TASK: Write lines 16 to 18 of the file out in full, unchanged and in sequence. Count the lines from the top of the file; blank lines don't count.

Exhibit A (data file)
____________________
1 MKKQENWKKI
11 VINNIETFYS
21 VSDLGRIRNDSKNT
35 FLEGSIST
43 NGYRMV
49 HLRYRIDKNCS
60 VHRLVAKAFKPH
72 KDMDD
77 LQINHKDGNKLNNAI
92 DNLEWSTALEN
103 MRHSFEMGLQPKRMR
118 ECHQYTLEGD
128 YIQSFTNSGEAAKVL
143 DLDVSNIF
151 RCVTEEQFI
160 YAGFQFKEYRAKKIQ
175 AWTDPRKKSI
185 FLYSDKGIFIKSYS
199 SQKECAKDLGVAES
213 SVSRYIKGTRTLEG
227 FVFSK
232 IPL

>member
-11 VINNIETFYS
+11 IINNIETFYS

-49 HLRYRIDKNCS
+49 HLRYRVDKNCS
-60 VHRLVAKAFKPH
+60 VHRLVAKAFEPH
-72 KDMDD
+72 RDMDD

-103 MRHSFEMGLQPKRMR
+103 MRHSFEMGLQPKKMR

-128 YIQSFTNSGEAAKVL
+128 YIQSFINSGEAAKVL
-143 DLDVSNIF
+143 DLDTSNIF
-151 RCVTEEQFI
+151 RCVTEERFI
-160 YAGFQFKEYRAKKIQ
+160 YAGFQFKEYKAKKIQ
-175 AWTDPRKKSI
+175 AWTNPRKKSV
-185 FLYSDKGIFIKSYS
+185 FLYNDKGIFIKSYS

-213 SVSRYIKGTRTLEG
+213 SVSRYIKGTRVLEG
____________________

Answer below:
160 YAGFQFKEYRAKKIQ
175 AWTDPRKKSI
185 FLYSDKGIFIKSYS